James Gray - Concise Bible Commentary
Now concerning the things whereof ye wrote unto me: It is good for a man not to touch a woman.1 Corinthians 7:1-40
THE CHRISTIAN MARRIAGE
It seems a strange inconsistency that a church “puffed up” over an incestuous person in their midst, should have scruples about the lawful marriage of a Christian, but such seems to have been the case. Paul yields the point on which some insisted, that it was desirable for a Christian man to remain single (1 Corinthians 7:1), at least at that period and in those circumstances, provided he could do so without sin. But as the temptation in that case would be strong, he advised marriage (1 Corinthians 7:2), and also that married persons should live together as becometh the conjugal relationship (1 Corinthians 7:3-4). Exceptions to this for religious reasons, should be but temporary, lest the same temptation should overtake them as the unmarried (1 Corinthians 7:5). By this however, he meant not to command them to marry, but to assure them as Christians of permission to do so (1 Corinthians 7:6). He himself was unmarried, but all men did not have the same gift of control in that particular as he (1 Corinthians 7:7), hence the advice following (1 Corinthians 7:8-9).
SEPARATION OR DIVORCE
From the general subject of marriage, he proceeds to that of separation or divorce as between two parties who are believers, which he forbids (1 Corinthians 7:10-11). As he quotes our Lord in this instance he doubtless has in mind Matthew 5:32, which makes the one exception of adultery. He next touches the question where one is a believer and the other an unbeliever (1 Corinthians 7:12-16). Here he is himself speaking because the particular aspect of the subject is one on which our Lord had not expressed himself while in the flesh. This shows that he places his own words on the same level of authority as those of our Lord, thus making the strongest claim of inspiration for them. Two such persons, he teaches, were not to separate simply for religious reasons. If a pagan wife wished to remain with her husband who had become converted to Christianity, he was not to divorce her. And if a pagan husband wished to remain with his wife after she had become converted she was not to leave him. The unbelieving partner in either case would be “sanctified” by the other in the sense,that the other might continue in the relationship without impairing his or her sanctification (compare 1 Timothy 4:5). The clause, “else were your children unclean” is difficult, but may mean that such children were by the faith of the Christian parent brought into a nearer relationship to God than otherwise. Remember that this was when marriage was contracted before either husband or wife was converted. Christians are forbidden to contract such marriages. (Compare 1 Corinthians 7:39 with 2 Corinthians 6:14).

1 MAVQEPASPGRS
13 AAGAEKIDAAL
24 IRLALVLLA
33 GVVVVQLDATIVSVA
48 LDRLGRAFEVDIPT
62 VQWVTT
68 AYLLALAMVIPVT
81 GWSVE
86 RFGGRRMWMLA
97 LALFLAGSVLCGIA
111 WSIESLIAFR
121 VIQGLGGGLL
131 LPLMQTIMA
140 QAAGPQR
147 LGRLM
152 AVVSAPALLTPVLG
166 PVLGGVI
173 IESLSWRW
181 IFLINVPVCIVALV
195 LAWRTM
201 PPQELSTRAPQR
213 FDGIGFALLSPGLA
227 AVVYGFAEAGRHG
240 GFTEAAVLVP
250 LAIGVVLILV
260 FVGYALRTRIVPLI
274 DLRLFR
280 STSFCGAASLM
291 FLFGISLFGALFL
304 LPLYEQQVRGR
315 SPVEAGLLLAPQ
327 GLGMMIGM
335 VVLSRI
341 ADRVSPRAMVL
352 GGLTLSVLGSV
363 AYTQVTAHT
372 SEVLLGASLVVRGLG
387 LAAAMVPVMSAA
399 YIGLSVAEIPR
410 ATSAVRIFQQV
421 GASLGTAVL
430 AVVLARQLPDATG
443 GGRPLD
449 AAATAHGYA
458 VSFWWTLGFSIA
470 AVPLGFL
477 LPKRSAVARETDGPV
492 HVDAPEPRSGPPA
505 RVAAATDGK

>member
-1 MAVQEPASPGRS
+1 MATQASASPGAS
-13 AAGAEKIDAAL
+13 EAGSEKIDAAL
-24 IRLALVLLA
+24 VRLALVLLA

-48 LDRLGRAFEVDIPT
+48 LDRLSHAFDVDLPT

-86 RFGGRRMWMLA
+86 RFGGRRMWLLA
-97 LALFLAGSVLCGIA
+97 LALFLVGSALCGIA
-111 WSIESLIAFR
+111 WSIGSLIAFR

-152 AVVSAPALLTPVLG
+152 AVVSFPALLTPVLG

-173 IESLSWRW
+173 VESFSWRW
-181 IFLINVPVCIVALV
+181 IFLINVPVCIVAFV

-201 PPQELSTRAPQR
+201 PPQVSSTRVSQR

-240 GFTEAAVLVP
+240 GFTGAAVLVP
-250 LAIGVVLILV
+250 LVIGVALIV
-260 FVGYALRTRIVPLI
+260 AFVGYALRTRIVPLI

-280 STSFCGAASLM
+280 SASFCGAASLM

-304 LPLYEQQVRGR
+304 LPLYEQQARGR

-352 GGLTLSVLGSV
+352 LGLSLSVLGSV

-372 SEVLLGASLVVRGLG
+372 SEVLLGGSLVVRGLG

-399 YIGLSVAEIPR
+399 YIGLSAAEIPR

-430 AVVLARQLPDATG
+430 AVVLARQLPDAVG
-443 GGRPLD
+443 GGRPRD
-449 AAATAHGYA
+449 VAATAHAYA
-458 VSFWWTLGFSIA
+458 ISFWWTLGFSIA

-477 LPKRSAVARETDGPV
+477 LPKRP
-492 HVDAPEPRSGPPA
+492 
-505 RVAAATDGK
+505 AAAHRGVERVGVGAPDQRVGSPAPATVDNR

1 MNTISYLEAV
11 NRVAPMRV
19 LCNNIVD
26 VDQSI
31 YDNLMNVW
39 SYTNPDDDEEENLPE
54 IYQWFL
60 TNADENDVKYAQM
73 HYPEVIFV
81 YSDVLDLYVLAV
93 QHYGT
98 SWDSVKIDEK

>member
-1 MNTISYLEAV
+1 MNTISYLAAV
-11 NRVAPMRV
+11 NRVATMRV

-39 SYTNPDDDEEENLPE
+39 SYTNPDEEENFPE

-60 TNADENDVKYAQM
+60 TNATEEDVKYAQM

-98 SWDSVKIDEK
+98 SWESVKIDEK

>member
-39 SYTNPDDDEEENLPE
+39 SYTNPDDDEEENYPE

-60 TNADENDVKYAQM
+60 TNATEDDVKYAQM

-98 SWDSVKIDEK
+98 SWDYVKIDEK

Continuing the theme, the apostle says, if the unbelieving partner departs let him or her depart: “a brother or sister is not under bondage in such cases.” His meaning is again doubtful. Not under bondage to renounce the Christian faith, or not under bondage to remain unmarried, which? Both views have advocates, but the latter is to be accepted with caution and with the understanding that human courts have rights in the case which Christians are bound to respect (compare Romans 14). The interpretation of 1 Corinthians 7:16 depends somewhat on the accent in reading it. If emphasis be laid on “save,” it is a plea to hold on to the unbelieving partner as long as possible in the hope that he or she may be saved. If it be laid on “knowest,” it is to relieve the mind of the Christian partner from an undue anxiety in the premises.